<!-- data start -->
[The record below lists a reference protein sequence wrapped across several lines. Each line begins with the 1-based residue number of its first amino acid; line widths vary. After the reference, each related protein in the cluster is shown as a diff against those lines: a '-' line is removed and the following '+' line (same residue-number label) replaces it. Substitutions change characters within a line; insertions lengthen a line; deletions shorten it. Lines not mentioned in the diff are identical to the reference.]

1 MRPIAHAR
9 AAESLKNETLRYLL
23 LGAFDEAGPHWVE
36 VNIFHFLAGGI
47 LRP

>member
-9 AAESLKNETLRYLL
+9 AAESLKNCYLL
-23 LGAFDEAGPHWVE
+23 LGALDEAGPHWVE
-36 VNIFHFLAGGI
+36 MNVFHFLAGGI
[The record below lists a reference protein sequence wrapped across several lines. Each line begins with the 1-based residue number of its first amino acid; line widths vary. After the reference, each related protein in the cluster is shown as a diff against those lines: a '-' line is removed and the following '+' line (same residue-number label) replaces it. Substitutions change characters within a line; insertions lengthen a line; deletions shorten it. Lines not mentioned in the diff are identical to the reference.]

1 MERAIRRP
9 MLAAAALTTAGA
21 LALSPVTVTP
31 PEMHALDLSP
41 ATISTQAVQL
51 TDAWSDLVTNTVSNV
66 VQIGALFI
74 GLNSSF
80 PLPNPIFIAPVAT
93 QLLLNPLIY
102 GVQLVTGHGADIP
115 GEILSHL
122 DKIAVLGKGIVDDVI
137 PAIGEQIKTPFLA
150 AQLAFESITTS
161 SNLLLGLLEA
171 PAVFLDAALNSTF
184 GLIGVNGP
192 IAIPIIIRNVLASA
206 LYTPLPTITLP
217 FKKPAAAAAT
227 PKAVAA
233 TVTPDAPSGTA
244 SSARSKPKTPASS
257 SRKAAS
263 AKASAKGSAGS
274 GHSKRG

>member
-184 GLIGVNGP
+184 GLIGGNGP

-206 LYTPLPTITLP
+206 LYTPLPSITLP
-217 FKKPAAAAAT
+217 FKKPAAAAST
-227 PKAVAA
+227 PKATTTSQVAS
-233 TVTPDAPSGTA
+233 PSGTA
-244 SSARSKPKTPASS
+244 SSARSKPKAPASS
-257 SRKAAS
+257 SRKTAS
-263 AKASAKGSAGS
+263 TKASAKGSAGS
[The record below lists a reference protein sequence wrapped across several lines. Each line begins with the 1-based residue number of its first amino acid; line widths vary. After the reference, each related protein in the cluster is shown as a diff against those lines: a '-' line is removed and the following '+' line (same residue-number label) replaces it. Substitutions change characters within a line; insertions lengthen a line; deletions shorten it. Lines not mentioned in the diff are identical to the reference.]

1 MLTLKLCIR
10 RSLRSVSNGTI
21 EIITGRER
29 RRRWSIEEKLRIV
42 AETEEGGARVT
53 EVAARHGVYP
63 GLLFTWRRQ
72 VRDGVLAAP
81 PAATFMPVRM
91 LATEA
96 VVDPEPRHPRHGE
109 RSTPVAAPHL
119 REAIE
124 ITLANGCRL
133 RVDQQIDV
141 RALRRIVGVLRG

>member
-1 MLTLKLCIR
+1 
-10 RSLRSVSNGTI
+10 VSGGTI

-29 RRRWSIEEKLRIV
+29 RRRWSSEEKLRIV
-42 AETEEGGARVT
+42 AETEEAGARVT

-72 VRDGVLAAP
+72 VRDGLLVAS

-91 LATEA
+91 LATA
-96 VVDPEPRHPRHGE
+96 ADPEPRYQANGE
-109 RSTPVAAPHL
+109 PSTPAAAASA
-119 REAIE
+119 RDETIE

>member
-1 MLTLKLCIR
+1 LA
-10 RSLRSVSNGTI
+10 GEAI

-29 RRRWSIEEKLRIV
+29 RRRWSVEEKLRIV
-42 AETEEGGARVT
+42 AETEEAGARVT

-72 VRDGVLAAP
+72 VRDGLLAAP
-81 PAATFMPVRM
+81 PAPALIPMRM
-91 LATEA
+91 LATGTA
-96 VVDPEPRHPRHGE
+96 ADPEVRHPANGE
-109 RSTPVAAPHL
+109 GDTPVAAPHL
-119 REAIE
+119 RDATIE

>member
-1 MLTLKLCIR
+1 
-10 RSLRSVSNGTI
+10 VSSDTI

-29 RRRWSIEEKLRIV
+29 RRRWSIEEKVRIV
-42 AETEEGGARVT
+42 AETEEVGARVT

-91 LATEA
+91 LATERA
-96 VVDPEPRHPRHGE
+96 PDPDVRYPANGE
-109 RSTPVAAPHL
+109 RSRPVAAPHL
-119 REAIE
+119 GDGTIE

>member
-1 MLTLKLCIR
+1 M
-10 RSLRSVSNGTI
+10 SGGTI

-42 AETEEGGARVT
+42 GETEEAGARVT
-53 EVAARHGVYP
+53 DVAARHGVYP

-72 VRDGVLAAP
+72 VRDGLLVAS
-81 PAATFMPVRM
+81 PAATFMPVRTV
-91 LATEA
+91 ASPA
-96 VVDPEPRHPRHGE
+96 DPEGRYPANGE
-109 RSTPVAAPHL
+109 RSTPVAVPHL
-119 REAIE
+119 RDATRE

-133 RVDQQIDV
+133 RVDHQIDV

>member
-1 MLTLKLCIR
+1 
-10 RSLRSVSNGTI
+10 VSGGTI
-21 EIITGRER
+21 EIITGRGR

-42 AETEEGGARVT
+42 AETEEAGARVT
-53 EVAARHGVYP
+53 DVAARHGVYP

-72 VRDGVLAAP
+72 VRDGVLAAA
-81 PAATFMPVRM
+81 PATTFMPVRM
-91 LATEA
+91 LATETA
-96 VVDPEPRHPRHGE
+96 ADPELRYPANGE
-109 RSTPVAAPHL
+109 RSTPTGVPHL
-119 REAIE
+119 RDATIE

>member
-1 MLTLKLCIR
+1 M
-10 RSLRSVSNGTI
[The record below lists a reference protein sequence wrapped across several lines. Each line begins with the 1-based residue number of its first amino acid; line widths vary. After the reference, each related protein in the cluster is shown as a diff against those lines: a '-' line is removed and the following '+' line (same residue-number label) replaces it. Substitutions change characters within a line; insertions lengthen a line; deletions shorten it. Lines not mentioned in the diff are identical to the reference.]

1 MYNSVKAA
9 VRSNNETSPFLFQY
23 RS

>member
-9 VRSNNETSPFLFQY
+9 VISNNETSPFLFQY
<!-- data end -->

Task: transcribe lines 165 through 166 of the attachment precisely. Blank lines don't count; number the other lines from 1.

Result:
-53 EVAARHGVYP
+53 DVAARHGVYP